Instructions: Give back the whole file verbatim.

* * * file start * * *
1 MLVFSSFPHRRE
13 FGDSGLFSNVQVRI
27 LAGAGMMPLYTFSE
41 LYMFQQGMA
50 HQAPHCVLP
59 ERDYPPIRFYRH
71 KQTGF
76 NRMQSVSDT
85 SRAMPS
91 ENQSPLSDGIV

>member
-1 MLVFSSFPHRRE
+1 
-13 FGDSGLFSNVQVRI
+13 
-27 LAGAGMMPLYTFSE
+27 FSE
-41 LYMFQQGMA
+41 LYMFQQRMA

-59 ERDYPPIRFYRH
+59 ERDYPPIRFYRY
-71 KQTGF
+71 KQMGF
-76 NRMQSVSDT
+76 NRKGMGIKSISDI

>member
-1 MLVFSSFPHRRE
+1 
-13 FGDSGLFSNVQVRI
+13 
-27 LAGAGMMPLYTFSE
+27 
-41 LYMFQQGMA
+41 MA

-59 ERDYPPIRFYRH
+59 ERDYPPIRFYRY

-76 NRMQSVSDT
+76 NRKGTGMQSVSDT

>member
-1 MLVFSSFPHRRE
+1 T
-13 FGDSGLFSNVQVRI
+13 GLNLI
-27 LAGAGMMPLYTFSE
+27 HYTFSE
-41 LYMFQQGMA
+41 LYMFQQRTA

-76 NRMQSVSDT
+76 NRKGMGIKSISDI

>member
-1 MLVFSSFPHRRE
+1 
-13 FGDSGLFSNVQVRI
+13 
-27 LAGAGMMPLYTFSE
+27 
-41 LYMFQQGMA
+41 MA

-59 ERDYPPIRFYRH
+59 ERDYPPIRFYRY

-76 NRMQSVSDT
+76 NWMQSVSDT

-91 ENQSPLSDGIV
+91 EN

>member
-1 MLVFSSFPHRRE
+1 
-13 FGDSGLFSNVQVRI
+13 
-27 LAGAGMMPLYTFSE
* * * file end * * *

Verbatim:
1 MLVFSSFPHRRE
13 FGDSGLFSNVQVRI
27 LAGAGMMPLYTFSE
41 LYMFQQGMA
50 HQAPHCVLP
59 ERDYPPIRFYRH
71 KQTGF
76 NRMQSVSDT
85 SRAMPS
91 ENQSPLSDGIV

>member
-1 MLVFSSFPHRRE
+1 
-13 FGDSGLFSNVQVRI
+13 
-27 LAGAGMMPLYTFSE
+27 FSE
-41 LYMFQQGMA
+41 LYMFQQRMA

-59 ERDYPPIRFYRH
+59 ERDYPPIRFYRY
-71 KQTGF
+71 KQMGF
-76 NRMQSVSDT
+76 NRKGMGIKSISDI

>member
-1 MLVFSSFPHRRE
+1 
-13 FGDSGLFSNVQVRI
+13 
-27 LAGAGMMPLYTFSE
+27 
-41 LYMFQQGMA
+41 MA

-59 ERDYPPIRFYRH
+59 ERDYPPIRFYRY

-76 NRMQSVSDT
+76 NRKGTGMQSVSDT

>member
-1 MLVFSSFPHRRE
+1 T
-13 FGDSGLFSNVQVRI
+13 GLNLI
-27 LAGAGMMPLYTFSE
+27 HYTFSE
-41 LYMFQQGMA
+41 LYMFQQRTA

-76 NRMQSVSDT
+76 NRKGMGIKSISDI

>member
-1 MLVFSSFPHRRE
+1 
-13 FGDSGLFSNVQVRI
+13 
-27 LAGAGMMPLYTFSE
+27 
-41 LYMFQQGMA
+41 MA

-59 ERDYPPIRFYRH
+59 ERDYPPIRFYRY

-76 NRMQSVSDT
+76 NWMQSVSDT

-91 ENQSPLSDGIV
+91 EN

>member
-1 MLVFSSFPHRRE
+1 
-13 FGDSGLFSNVQVRI
+13 
-27 LAGAGMMPLYTFSE